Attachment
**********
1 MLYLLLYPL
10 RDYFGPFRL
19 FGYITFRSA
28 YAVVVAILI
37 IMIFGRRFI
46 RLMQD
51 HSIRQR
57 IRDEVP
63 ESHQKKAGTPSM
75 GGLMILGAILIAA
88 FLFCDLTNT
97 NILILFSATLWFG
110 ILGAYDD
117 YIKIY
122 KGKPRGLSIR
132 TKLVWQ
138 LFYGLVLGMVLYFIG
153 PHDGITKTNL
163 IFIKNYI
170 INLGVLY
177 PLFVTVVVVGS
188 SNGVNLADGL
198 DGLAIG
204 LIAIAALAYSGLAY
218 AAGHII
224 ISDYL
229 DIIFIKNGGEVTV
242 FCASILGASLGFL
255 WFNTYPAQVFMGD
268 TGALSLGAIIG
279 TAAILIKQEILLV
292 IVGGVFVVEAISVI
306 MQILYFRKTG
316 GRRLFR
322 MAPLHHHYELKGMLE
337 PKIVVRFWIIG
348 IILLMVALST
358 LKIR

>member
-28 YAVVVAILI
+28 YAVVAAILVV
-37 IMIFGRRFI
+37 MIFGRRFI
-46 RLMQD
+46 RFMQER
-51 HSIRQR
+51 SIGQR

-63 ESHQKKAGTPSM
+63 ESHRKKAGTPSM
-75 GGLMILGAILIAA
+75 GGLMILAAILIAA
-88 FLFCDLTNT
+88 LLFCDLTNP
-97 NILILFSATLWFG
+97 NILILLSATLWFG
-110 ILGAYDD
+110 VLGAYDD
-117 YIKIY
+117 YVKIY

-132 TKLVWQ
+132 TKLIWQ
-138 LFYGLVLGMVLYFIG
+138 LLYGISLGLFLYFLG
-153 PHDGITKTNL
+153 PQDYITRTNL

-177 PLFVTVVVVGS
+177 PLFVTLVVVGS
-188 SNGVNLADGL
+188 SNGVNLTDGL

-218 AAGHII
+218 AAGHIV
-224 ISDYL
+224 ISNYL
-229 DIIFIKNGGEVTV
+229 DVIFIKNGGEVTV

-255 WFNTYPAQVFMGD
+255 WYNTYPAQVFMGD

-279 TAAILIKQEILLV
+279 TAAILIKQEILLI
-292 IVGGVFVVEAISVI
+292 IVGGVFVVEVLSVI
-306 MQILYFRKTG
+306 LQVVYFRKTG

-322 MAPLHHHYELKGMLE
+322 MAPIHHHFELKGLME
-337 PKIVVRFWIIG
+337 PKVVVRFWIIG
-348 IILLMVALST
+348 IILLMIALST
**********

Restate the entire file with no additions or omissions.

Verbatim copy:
1 MLYLLLYPL
10 RDYFGPFRL
19 FGYITFRSA
28 YAVVVAILI
37 IMIFGRRFI
46 RLMQD
51 HSIRQR
57 IRDEVP
63 ESHQKKAGTPSM
75 GGLMILGAILIAA
88 FLFCDLTNT
97 NILILFSATLWFG
110 ILGAYDD
117 YIKIY
122 KGKPRGLSIR
132 TKLVWQ
138 LFYGLVLGMVLYFIG
153 PHDGITKTNL
163 IFIKNYI
170 INLGVLY
177 PLFVTVVVVGS
188 SNGVNLADGL
198 DGLAIG
204 LIAIAALAYSGLAY
218 AAGHII
224 ISDYL
229 DIIFIKNGGEVTV
242 FCASILGASLGFL
255 WFNTYPAQVFMGD
268 TGALSLGAIIG
279 TAAILIKQEILLV
292 IVGGVFVVEAISVI
306 MQILYFRKTG
316 GRRLFR
322 MAPLHHHYELKGMLE
337 PKIVVRFWIIG
348 IILLMVALST
358 LKIR

>member
-28 YAVVVAILI
+28 YAVVAAILVV
-37 IMIFGRRFI
+37 MIFGRRFI
-46 RLMQD
+46 RFMQER
-51 HSIRQR
+51 SIGQR

-63 ESHQKKAGTPSM
+63 ESHRKKAGTPSM
-75 GGLMILGAILIAA
+75 GGLMILAAILIAA
-88 FLFCDLTNT
+88 LLFCDLTNP
-97 NILILFSATLWFG
+97 NILILLSATLWFG
-110 ILGAYDD
+110 VLGAYDD
-117 YIKIY
+117 YVKIY

-132 TKLVWQ
+132 TKLIWQ
-138 LFYGLVLGMVLYFIG
+138 LLYGISLGLFLYFLG
-153 PHDGITKTNL
+153 PQDYITRTNL

-177 PLFVTVVVVGS
+177 PLFVTLVVVGS
-188 SNGVNLADGL
+188 SNGVNLTDGL

-218 AAGHII
+218 AAGHIV
-224 ISDYL
+224 ISNYL
-229 DIIFIKNGGEVTV
+229 DVIFIKNGGEVTV

-255 WFNTYPAQVFMGD
+255 WYNTYPAQVFMGD

-279 TAAILIKQEILLV
+279 TAAILIKQEILLI
-292 IVGGVFVVEAISVI
+292 IVGGVFVVEVLSVI
-306 MQILYFRKTG
+306 LQVVYFRKTG

-322 MAPLHHHYELKGMLE
+322 MAPIHHHFELKGLME
-337 PKIVVRFWIIG
+337 PKVVVRFWIIG
-348 IILLMVALST
+348 IILLMIALST